Based on the premise that large-scale failure of sea ice is governed by fracture mechanics, recently validated by Dempsey’s in situ tests of fracture specimens of a record-breaking size, this two-part study applies fracture mechanics and asymptotic approach to obtain approximate explicit formulas for the size effect in two fundamental problems. In the present Part I, the load capacity of a floating ice plate subjected to vertical load is determined, and in Part II, which follows, the horizontal force exerted by an ice plate moving against a fixed structure is analyzed in a similar manner. The resulting formulas for vertical loading agree with previous sophisticated numerical fracture simulations as well with the limited field tests of vertical penetration that exist. The results contrast with the classical predictions of material strength or plasticity theories, which in general exhibit no size effect on the nominal strength of the structure.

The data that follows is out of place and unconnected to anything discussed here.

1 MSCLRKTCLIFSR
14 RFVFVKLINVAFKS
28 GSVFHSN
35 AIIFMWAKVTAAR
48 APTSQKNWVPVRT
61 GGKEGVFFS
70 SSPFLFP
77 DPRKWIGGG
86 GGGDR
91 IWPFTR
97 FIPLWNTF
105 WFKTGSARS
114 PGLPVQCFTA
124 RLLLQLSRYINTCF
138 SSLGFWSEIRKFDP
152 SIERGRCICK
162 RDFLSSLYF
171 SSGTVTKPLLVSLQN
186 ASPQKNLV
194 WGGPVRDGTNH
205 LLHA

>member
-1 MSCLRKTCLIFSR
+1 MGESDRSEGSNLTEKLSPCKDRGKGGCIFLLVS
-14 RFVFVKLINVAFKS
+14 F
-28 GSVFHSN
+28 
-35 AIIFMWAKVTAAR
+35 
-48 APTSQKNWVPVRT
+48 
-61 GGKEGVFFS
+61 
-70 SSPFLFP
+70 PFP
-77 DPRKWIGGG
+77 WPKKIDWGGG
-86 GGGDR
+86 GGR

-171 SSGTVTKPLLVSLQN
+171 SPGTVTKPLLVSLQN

Scaling of Sea Ice Fracture—Part I: Vertical Penetration
Contributed by the Applied Mechanics Division of THE AMERICAN SOCIETY OF MECHANICAL ENGINEERS for publication in the ASME JOURNAL OF APPLIED MECHANICS. Manuscript received by the ASME Applied Mechanics Division, Aug. 7, 2000; final revision, July 19, 2001. Associate Editor: A. Needleman. Discussion on the paper should be addressed to the Editor, Professor Lewis T. Wheeler, Department of Mechanical Engineering, University of Houston, Houston, TX 77204-4792, and will be accepted until four months after final publication of the paper itself in the ASME JOURNAL OF APPLIED MECHANICS.
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Bazˇant, Z. P. (July 19, 2001). "Scaling of Sea Ice Fracture—Part I: Vertical Penetration ." ASME. J. Appl. Mech. January 2002; 69(1): 11–18. https://doi.org/10.1115/1.1429932
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